Nothing is sweeter than an ode to one’s city. And for Khalid, it’s his Suncity. A boy turned into a man over the past few years of success, Khalid chronicles where it all began for him. The seven song project sees the growing artist letting the listener in on how the sun nurtured the seeds he planted. The tales are relatable but unique to him in how he sings about the situationships he’s had. The tales he sings are sweet, tender, and painful, with him knowing they are now memories and will never be recaptured, because his star has far exceeded his city. But the love in his tune indicates that he will always have “Suncity” in his heart and hope it’s the thing that lights him on his journey.  – TJ

Kurt Vile – Bottle It In


Kurt Vile has been at the indie rock game for over a decade and yet, he still carries a youthful exuberance in his songs that evokes a playful, carefree attitude. To many, it’s his most likable quality, and unsurprisingly, it seeps its way into the flooring of his latest effort Bottle It In. Vile’s brand of folk-rock harps back to the proletariat anthems of Neil Young and Tom Petty, but his songs possess a subtle psychedelic sheen that differentiates them from many of his contemporaries – past or present. Coupled with his slick stoner drawl, Vile’s compositions on Bottle It In are some of his best performed and most heartfelt tracks in years. “Hysteria” is a patient and philosophical contemplation on existentialism and “Cold Was The Wind” is a metaphorical portrayal of drug addiction over a mellow desert-grunge tune. “Loading Zones,” the album’s lead single, proves Vile’s ability to craft a textbook indie rock jam has hardly faded and reiterates just how well he knows his way around the guitar.  – RJ



Sexy is back in the form of China’s sheep and idol producer, Lay. A part of the Korean boy group, EXO, Lay has been doing solo music for three years, but this time he has America set on his sights. On the third album, Namanana, the composer, dancer, rapper, and singer releases a 22-track project. While that may seem like a lot, it is in fact genius. The album is divided between a Mandarin version and a English version respectively. The title track is a Michael Jackson-esque pop track with middle eastern influences that makes you want to get up and dance. The rest of the album sounds like if you got ‘80s MJ and early 2000s JT to team up on an album with modern R&B/pop production. While the flow of the lyrics stumbles a bit in the English version, they still make up for them in rhythm and give the most pleasant of experiences.  – TJ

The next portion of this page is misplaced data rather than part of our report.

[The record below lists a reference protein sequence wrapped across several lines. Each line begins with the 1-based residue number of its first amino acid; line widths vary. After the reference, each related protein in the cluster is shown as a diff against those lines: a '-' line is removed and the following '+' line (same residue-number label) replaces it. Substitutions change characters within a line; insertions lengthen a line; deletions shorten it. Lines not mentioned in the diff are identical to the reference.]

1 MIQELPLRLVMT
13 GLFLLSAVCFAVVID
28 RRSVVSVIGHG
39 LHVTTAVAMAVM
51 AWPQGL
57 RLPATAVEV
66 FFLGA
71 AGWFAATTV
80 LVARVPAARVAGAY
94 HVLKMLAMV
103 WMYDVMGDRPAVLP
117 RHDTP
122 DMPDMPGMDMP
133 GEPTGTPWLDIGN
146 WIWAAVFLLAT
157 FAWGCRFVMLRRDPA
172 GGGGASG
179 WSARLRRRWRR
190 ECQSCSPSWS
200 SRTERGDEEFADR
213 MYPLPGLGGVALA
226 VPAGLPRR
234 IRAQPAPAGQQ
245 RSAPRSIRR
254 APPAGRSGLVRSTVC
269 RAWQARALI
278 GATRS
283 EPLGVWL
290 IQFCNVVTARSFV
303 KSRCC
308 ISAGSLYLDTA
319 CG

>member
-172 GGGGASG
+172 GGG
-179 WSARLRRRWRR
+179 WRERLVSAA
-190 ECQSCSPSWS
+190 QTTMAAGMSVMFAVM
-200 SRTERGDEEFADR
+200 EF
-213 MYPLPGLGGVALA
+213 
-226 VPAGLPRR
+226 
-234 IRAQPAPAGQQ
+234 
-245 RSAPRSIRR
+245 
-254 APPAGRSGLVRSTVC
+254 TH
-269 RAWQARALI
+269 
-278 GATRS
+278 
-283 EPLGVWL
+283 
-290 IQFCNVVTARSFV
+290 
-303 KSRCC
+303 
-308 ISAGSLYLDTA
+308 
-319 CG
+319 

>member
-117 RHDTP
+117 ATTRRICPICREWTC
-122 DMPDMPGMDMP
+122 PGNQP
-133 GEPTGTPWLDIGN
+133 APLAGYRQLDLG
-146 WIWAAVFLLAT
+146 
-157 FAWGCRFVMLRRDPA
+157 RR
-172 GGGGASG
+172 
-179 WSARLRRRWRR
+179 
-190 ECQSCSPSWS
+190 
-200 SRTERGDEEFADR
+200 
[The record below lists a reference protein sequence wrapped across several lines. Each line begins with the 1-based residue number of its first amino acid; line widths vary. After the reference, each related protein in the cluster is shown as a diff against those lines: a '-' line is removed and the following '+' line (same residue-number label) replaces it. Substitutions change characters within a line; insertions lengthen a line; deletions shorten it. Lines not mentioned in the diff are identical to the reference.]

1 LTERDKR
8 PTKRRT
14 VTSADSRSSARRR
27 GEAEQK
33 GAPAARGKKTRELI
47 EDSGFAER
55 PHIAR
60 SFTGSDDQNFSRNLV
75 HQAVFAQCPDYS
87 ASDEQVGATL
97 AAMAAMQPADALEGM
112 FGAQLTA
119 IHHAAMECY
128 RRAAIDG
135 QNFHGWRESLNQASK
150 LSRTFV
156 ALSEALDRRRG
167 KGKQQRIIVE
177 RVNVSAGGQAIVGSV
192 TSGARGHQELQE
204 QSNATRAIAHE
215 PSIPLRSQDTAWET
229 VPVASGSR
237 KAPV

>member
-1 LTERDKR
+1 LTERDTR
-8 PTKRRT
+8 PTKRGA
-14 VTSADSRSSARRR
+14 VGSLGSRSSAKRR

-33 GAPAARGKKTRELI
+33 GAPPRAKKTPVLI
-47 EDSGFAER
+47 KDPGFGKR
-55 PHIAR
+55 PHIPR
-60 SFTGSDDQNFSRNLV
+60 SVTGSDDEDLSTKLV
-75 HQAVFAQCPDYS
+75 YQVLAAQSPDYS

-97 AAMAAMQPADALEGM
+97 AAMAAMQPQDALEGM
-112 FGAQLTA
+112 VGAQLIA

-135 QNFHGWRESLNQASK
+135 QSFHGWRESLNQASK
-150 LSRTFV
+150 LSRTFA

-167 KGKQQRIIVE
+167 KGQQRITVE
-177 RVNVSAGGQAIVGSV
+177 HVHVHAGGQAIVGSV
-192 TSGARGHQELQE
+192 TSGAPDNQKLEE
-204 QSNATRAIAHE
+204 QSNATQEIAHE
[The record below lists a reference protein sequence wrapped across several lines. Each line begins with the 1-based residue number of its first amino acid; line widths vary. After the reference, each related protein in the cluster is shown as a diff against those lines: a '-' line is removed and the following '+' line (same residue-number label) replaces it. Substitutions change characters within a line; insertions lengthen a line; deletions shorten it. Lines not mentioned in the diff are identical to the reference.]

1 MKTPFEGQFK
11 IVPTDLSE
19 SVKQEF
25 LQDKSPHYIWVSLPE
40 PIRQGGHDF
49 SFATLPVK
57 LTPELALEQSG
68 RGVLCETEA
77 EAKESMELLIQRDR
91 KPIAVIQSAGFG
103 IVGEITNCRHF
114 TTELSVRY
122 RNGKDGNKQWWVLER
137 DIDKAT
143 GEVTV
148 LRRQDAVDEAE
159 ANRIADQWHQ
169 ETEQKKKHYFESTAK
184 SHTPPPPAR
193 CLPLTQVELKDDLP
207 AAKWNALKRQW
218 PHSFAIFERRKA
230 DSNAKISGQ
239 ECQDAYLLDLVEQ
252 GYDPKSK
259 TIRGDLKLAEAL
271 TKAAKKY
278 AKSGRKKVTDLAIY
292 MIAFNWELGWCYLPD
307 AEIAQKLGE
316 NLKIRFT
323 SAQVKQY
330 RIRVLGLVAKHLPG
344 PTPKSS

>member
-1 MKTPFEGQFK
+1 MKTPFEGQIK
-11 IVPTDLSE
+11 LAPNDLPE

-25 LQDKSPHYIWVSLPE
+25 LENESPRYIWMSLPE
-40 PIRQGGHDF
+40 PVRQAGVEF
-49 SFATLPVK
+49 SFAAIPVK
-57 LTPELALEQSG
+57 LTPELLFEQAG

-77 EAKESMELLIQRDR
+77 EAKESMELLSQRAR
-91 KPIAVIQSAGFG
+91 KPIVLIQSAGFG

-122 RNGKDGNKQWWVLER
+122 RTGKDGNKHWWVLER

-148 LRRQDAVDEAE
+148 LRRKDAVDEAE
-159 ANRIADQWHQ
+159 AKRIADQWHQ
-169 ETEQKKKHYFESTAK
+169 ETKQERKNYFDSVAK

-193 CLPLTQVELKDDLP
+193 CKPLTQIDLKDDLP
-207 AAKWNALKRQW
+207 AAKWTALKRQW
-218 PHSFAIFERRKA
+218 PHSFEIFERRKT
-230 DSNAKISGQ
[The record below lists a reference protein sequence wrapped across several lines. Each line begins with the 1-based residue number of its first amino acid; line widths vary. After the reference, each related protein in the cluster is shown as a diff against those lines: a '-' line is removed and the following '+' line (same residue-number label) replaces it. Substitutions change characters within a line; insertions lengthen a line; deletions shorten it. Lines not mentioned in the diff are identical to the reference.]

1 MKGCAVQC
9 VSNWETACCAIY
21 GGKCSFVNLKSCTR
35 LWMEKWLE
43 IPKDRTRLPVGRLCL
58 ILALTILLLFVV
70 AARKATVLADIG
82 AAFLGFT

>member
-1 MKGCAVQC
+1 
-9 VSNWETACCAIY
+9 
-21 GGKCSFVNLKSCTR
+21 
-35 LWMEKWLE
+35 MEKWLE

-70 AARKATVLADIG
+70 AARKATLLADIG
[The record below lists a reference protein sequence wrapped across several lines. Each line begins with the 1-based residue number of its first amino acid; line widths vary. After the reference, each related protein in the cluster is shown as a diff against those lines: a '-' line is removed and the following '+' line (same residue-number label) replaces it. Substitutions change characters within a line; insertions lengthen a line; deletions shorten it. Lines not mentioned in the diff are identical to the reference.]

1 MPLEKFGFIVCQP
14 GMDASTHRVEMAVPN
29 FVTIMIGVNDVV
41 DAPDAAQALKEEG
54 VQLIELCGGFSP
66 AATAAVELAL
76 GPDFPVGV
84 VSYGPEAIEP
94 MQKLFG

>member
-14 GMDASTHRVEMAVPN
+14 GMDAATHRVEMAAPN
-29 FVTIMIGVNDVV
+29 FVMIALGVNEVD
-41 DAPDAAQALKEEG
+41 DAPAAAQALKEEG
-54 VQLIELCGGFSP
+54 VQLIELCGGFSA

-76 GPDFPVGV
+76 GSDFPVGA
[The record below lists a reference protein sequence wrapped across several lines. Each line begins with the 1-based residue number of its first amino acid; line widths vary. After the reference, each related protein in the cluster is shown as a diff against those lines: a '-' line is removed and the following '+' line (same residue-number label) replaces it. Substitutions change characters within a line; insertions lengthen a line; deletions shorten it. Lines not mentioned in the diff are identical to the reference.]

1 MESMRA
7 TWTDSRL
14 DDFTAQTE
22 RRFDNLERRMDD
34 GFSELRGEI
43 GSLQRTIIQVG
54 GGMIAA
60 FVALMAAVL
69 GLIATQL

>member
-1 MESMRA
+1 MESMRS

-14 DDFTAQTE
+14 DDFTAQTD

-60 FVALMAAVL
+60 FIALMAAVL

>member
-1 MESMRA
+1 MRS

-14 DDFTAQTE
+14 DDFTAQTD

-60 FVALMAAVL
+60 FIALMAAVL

Louis the Child – Kids At Play – EP


Louis the Child’s most recent EP boasts a solid guest list of features including Elohim, Big Gigantic, and Wafia. Listening to this album brings you back to a time when love was the only thing you had to worry about. Vibrant synth plucks are used to represent a playful theme among the album, while still bringing the listener a classic Louis the Child reminiscence. Songs such as “Better Not” and “LOVE” show the first time experiences of what love looks like in a young child’s eyes, while “Ohhh Baby” and “Save Me From Myself” depict themes of life decisions and friendship. Overall, the Chicago natives produced an album full of fun and playful singles that are sure to entice the population of pop-electro listeners.  – MS

Mick Jenkins – Pieces of A Man


Mick Jenkins releases a rap album of the year contender in Pieces of a Man. Jenkins lets himself shatter and allows us to watch him put it back together in song. Thoughts and feelings designed in rhymes to reflect the person who stares in the broken mirror. “Heron Flow” gives us spoken word flows in a crowded club as he intros the journey we take with him as he examines himself. And it’s hard not to grip onto every word he says. Jenkin’s voice is ear grabbing and demands attention. The true definition of poetry in motion, he doesn’t let a word fall on air and uses each bar and melody to give the listener his perspective. His voice is sometimes tired, weighed down by his knowledge and the realizations he’s making mid-song. He’s aware of the burden of knowledge. But instead of just letting it being doom and gloom, he uses his rhetoric as therapy. Working through it all instead of letting it fall to the waist side. By the time he’s done, we get to see the man he’s working in full view.  – TJ

Molly Burch – First Flower